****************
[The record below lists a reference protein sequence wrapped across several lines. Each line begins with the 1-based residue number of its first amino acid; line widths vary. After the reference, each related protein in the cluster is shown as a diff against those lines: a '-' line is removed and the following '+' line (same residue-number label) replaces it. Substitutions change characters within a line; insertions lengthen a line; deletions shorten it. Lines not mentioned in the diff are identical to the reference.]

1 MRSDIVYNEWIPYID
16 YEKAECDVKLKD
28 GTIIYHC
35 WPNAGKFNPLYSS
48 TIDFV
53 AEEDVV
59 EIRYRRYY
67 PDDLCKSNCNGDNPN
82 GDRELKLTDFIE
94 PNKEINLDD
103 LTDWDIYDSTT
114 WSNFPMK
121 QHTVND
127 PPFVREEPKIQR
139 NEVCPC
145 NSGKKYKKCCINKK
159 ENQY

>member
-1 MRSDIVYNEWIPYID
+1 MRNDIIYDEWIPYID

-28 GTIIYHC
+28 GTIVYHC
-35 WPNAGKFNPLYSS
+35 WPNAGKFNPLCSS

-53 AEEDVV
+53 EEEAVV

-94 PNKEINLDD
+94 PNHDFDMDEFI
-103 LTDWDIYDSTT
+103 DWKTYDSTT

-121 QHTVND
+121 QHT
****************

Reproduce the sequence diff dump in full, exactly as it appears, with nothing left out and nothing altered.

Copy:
[The record below lists a reference protein sequence wrapped across several lines. Each line begins with the 1-based residue number of its first amino acid; line widths vary. After the reference, each related protein in the cluster is shown as a diff against those lines: a '-' line is removed and the following '+' line (same residue-number label) replaces it. Substitutions change characters within a line; insertions lengthen a line; deletions shorten it. Lines not mentioned in the diff are identical to the reference.]

1 MRSDIVYNEWIPYID
16 YEKAECDVKLKD
28 GTIIYHC
35 WPNAGKFNPLYSS
48 TIDFV
53 AEEDVV
59 EIRYRRYY
67 PDDLCKSNCNGDNPN
82 GDRELKLTDFIE
94 PNKEINLDD
103 LTDWDIYDSTT
114 WSNFPMK
121 QHTVND
127 PPFVREEPKIQR
139 NEVCPC
145 NSGKKYKKCCINKK
159 ENQY

>member
-1 MRSDIVYNEWIPYID
+1 MRNDIIYDEWIPYID

-28 GTIIYHC
+28 GTIVYHC
-35 WPNAGKFNPLYSS
+35 WPNAGKFNPLCSS

-53 AEEDVV
+53 EEEAVV

-94 PNKEINLDD
+94 PNHDFDMDEFI
-103 LTDWDIYDSTT
+103 DWKTYDSTT

-121 QHTVND
+121 QHT